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Glossary of political idioms and buzzwords

This glossary includes idioms and buzzwords that can be used when talking or writing about politics and related topics. Each word or phrase is followed by its part of speech (adjective, noun, verb, etc.), and in some cases UK English or US English is also indicated. If the word has a negative connotation it's derogatory and this is indicated by adding "derog" to its part of speech. The definition is next, followed by an example sentence that shows the word being used in a context that will help you to understand what it means.

Antifa (US noun): a left-wing US political movement that actively opposes fascists, white supremacists and other far-right groups – If fascists march in public, Antifa groups turn up to fight them. (Note: portmanteau of anti-fascist)

astroturfing (US noun): the creation of a false impression of grassroots support for a political candidate or party, esp by buying social media support – Astroturfing is just one of many methods used to cheat in elections.

bleeding-heart liberal (noun, derog): used as an insult towards someone who expresses concern for people who are suffering injustice of some sort – Ben can't stand those bleeding-heart liberals who moan about all the injustice in the world.

blue-collar (adjective): a blue-collar worker uses manual skills or does physical work – We lived in a blue-collar neighbourhood, so no-one had much money. (Note: the opposite of "white-collar")

Brexit (UK noun): used to refer to the United Kingdom leaving the European Union in 2020 – Most people voted to leave the EU in the Brexit referendum. (Note: portmanteau of "British exit")

buzzword (noun): a word that has become trendy or fashionable – His speech was full of fancy-sounding buzzwords like "synergistic" and "paradigm shift".

checks and balances (noun): various forces in a political system that help to stop one party or person, or one arm of government, from becoming too powerful – A democracy can easily turn into a dictatorship if the system of checks and balances breaks down.

cisgender (adjective, also cis): having a gender identity that matches your assigned sex and gender at birth – If you were born male and now identify as being a heterosexual man, you're a straight cisgender male. | Yup, the contemptible creep that manufactured the term “cis” has serious problems. (Note: in gender theory "cisgender" and "transgender" are opposites)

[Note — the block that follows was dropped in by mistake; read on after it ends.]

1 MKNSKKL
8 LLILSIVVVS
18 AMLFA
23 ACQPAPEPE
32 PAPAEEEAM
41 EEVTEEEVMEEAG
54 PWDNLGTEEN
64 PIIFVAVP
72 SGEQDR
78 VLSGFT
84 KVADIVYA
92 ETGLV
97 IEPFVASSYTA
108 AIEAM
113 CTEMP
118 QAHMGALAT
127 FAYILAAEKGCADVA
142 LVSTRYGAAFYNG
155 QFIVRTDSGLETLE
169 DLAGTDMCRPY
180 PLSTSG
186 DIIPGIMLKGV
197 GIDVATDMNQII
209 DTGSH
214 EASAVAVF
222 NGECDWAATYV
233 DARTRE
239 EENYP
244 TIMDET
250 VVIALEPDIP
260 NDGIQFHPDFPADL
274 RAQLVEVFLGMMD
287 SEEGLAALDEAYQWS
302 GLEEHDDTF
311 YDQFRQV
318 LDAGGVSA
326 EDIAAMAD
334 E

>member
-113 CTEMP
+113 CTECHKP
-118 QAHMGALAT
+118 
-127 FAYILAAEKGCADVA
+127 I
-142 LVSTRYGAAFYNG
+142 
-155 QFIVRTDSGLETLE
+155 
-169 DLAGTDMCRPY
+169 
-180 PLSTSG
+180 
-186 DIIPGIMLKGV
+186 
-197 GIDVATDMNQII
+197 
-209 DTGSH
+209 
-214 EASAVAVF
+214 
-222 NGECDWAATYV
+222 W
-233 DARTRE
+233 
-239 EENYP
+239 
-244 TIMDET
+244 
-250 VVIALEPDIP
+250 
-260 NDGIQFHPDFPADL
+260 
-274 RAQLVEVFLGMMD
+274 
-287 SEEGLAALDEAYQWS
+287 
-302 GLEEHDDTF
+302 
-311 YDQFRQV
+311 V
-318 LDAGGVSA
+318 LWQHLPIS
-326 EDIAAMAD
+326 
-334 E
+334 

civil disobedience (noun): non-violent protest in which laws are disregarded – Our civil disobedience campaign involved lying on the road to stop cars from entering immigration buildings.

class struggle (noun): the struggle of the working class for a more equal share of political power and economic security, usually in opposition to a powerful upper class – Class struggle is on the rise due to the growing gap between rich and poor. (also "class warfare")

climate denial (noun): the refusal to accept that climate change is real and is caused by human activity – Most of the scientists backing climate denial are being paid by the fossil fuel industry. (also "climate change denial")

critical theory (noun): the analysis of power structures in society and the study of how they're related to inequality, injustice, racial prejudice and other social issues – I loved the works of Herbert Marcuse and Michel Foucault that we studied in our critical theory course. (Note: "critical race theory" focuses on the impact of power structures on race relations and racism)

crony capitalism (noun, derog): an economic system in which corrupt government officials work with greedy business owners to enrich each other, often at taxpayers' expense – Crony capitalism could be the most widespread economic system in the world at this time.

culture war (noun): a divisive public debate between groups in society with contrasting values, beliefs, and goals – My progressive sister and our conservative parents are on opposite sides of the culture wars.